So, this Thursday being Thanksgiving and all, I started thinking this past weekend about what I would serve. We'll be a small party of Pilgrims and Indians: me, Dyl, Ry, and our friend Megan, so a turkey seemed a bit much anyway.
When I became a vegan, I thought I would probably make exceptions for holidays. Then, I made the colossal mistake of reading Jonathan Safran Foer's Eating Animals. Oops. Honestly, it's a great book but full of lots of terrifying, disgusting, and depressing facts about factory farming and its widespread deleterious effects on not only the animals, but our health, and the environment. After I read the portion on poultry slaughterhouses, I knew I could never eat Thanksgiving turkey (two words: fecal soup...that's all I'm going to say...).
However, being a reasonable person who can look both ways down the animal product street, I knew Dylan and Megan (our friend Megan, not me...so confusing!) might not be as keen on Tofurkey as I am, so I told Dylan he was in charge of the meat dish. He chose Cornish game hens instead of turkey, since there are only 2 1/2 meat eaters attending our little shindig. I also ordered a small pumpkin cheesecake for the dairy consumers. The rest of the feast will be vegan.
It turned out to be surprisingly easy to transform traditional Thanksgiving dishes into vegan Thanksgiving dishes. Our menu will include: mashed potatoes, mushroom gravy, sweet potato casserole, brussels sprouts, mushroom stuffing, and a vegan pumpkin cheesecake in addition to the Cornish game hens and Tofurkey and traditional pumpkin cheesecake.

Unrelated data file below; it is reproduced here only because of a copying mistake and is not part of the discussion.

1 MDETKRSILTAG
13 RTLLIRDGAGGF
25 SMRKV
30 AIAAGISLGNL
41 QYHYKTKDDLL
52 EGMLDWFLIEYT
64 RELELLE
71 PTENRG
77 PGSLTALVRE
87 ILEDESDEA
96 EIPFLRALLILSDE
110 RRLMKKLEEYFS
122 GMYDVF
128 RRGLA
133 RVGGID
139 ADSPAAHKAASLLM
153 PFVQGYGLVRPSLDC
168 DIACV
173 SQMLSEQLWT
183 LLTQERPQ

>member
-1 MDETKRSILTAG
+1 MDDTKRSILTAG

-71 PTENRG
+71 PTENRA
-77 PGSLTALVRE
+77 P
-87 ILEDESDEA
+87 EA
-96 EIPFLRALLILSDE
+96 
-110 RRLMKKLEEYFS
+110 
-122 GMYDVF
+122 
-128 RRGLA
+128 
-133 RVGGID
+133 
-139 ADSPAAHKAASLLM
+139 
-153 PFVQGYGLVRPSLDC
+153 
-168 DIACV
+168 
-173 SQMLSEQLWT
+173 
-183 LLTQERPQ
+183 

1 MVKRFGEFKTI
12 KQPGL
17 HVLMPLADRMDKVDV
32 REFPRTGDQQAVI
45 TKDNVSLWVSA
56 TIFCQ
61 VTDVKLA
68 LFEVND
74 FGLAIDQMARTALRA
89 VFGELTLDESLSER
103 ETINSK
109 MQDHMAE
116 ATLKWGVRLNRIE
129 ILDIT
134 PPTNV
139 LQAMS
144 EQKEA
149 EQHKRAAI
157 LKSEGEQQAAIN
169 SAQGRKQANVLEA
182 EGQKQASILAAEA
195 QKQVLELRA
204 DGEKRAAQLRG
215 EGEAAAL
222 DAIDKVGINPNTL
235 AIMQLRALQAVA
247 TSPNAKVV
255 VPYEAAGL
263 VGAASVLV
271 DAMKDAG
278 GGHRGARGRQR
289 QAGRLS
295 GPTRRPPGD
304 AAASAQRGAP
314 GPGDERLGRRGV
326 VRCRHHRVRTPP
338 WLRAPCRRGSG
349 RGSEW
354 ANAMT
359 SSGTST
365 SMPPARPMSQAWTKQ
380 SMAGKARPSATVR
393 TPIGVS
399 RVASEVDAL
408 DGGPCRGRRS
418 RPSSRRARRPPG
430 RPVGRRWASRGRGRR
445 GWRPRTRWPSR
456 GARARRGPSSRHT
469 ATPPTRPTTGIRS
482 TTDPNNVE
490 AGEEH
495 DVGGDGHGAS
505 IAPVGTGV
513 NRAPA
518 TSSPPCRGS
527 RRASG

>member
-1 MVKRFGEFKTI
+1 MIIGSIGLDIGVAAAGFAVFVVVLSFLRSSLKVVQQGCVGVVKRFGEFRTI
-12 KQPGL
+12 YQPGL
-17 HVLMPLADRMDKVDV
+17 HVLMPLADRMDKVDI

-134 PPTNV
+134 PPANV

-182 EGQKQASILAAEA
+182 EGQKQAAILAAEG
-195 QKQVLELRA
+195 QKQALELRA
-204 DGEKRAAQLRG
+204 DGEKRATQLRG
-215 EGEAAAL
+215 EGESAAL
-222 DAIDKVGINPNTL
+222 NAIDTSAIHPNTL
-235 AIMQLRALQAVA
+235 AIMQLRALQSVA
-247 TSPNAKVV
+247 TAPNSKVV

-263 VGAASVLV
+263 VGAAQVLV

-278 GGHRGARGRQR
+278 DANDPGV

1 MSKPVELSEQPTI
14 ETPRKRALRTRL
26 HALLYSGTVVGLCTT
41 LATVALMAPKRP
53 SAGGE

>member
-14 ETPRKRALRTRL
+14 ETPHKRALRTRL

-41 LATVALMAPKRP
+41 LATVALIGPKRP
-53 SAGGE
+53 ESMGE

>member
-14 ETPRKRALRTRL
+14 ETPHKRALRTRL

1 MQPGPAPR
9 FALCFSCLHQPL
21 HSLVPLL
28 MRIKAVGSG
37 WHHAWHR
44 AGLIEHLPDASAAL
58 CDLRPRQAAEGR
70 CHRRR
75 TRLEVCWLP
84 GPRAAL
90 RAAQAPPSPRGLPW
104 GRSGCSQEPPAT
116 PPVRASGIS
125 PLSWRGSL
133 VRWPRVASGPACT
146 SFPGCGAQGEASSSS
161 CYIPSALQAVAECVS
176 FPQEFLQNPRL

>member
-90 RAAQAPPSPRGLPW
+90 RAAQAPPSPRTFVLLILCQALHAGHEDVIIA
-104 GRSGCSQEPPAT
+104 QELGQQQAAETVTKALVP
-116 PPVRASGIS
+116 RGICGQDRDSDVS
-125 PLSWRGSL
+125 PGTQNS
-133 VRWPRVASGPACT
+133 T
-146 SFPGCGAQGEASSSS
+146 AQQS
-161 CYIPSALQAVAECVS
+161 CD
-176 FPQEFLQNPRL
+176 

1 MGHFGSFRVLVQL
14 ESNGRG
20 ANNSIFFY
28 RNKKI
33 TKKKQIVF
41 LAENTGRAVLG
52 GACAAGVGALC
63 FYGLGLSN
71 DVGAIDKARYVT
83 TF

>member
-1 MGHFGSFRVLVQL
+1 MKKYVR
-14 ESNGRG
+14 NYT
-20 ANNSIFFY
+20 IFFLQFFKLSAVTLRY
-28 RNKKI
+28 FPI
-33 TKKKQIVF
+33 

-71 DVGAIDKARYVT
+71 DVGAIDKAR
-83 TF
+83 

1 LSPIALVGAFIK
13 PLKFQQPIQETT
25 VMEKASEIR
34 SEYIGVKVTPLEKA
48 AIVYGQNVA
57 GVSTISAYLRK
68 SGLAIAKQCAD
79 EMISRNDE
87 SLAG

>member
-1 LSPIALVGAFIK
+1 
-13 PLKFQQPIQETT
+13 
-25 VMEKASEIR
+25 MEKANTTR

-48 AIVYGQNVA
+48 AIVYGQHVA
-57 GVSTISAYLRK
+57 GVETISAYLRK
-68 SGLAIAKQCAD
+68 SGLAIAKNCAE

I already shared with you the recipe for vegan mashed potatoes - just a simple substitute of non-dairy spread for butter and unsweetened soymilk for milk. The sweet potato casserole recipe hardly has to be changed at all. There are 2 T. of butter in it and it's an easy fix to switch that to non-dairy spread. The brussels sprouts just need to be tossed in olive oil, salt, and pepper and oven-roasted, which is exactly as I would have made them if I wasn't a vegan. The original stuffing recipe calls for sausage. I'm substituting shiitake mushrooms drizzled with soy sauce for that umami flavor.
Turns out it's pretty easy to create a vegan Thanksgiving. I worried at first that I would miss the bird, but then I realized that celebrating this way is my way of giving thanks. I am thankful that I live in a country where following an alternative diet is a possibility. I don't have to eat whatever I can find or grow or face starvation. I have the luxury of making food choices based on health, personal convictions, and even something as frivolous as personal taste, and I am very thankful for that.